Seán Noonan and Judy Walsh - Quarantine in the Caribbean
When UCC alumni, Seán Noonan and Judy Walsh set off on the trip of a lifetime, little did they know that their travel plans would be thrown into disarray by the onslaught of a global pandemic.
In a recent piece for the Irish Examiner, the couple describe how their envy-inducing global adventure took an unexpected turn.
“Suddenly, we were without accommodation on a small Caribbean island while the whole world began shutting down around us. It was over four months since myself and Judy left Cork and we had been thriving, but now at the drop of a hat, we were completely out of our depth".
Having started their journey in Morocco, Seán and Judy flew on to the Canaries and crewed on sailing boats across the Atlantic until reaching the Caribbean. After a stint in Dominica, they planned to sail to Columbia on the boat of an English couple they befriended. However, fate intervened, and when they reached the French island of Martinique, COVID-19 quarantine struck. Seán and Judy had to decide quickly what to do next and opted to hunker down on the island during the Caribbean lockdown. Fortunately, they were able to turn the situation around and secured an Airbnb and developed a network of local support. We chat to Seán and Judy from their adopted island home.
- How did you both meet?
We met back in 2015 on the committee of the UCC Canoe Club. Judy had just returned from her Erasmus year in Spain, and Seán was going into second-year of Arts International. We were blessed in that the Canoe Club really formed the core of both our university experiences. Through this club, we had a large group of mutual friends and so got to know each other very quickly as we were working together in the committee and hanging out with the same group of people regularly.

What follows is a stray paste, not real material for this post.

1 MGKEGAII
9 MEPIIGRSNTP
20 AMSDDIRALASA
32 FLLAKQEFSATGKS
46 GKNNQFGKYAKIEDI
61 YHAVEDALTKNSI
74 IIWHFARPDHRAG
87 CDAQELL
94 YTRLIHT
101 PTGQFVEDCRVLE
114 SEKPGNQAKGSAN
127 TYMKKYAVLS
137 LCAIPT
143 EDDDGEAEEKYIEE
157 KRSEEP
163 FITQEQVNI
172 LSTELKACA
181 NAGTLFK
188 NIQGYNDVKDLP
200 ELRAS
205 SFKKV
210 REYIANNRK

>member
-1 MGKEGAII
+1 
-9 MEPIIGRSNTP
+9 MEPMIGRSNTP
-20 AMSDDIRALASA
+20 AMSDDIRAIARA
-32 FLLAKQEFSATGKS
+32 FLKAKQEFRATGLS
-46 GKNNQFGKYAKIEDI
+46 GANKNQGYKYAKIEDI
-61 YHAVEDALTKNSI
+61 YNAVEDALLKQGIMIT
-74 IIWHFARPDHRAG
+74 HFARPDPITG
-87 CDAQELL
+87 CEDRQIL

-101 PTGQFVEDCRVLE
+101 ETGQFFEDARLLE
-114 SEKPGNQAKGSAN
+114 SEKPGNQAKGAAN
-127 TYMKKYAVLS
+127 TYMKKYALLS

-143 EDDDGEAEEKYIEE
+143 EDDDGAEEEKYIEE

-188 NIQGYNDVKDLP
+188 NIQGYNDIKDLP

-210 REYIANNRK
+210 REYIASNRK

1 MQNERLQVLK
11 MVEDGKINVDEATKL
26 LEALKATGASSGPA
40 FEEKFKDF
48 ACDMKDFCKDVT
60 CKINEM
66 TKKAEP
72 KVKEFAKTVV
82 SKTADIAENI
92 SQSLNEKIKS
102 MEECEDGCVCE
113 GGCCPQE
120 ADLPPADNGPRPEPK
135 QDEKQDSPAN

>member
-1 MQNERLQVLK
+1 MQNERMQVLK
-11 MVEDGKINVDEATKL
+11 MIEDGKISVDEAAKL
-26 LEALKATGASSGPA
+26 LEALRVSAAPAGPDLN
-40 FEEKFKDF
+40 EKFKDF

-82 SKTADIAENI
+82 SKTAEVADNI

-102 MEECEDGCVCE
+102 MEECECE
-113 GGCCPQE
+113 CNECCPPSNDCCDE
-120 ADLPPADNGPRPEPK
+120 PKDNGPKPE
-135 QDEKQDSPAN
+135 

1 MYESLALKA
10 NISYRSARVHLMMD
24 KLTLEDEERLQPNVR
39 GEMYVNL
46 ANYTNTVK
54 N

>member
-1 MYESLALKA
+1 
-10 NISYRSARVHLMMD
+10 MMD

- What made you decide to go on this trip around the world?
Together, we had been on a few shorter trips abroad in the past, but had always hoped to get away for a more indefinite period of time. So after a long year of hard work both in university and our jobs, we gathered our savings, packed our bags and headed off, especially keen to get more sailing experience.
- What was your original plan for the trip?
When we left Ireland in November, there was no plan as such. We started with some friends in Morocco, and once they left the only goal that we had was to try and get ourselves on-board sailing boats as much as possible. So with that in mind, we headed to the Canaries as they are a hotspot for sailing in winter. From there we eventually found a boat that would take us to the Caribbean. If we had made it to Colombia, we would likely have tried to find a boat sailing into the Pacific or else stayed on land to explore South America. But we hadn’t quite decided.
- How has COVID-19 affected Martinique and the Caribbean region?
Overall the situation in the Caribbean is complicated, as each island is currently subject to varying degrees of quarantine depending on their governance. What is certain, however, is that inter-island travel is not permitted and it is exceptionally difficult to find any way out of the Caribbean. Flights have been grounded and the ferry services have been cancelled. But our only first-hand experience of quarantine restrictions has been in Martinique. Since this island is a French Overseas Territory, all of France’s regulations apply here, and they are fairly strict. For example, we have not been able to venture further than 1km from our Airbnb in almost two months now so as to avoid a €135 fine.
- How are you coping being away from friends and family at this time?
Trying to maintain a daily routine that keeps us relatively busy has allowed us to largely enjoy our time in quarantine although being just the two of us does occasionally wear thin. We do miss our friends and family, but Skype calls are definitely helping to alleviate any homesickness.
- What do you miss most about home?
Both of us miss our dogs and would love to be able to take them for long walks.
- Do you plan to return home or continue with your travels?
Although we didn’t see ourselves in Ireland this summer, travelling in the coming months does not seem feasible as the virus could have a resurgence when countries lift their restrictions. So, it’s looking like we will make a break for home when the first safe opportunity arises.
Read Seán and Judy’s story here
For more on this story contact:
Patricia Finucane: firstname.lastname@example.org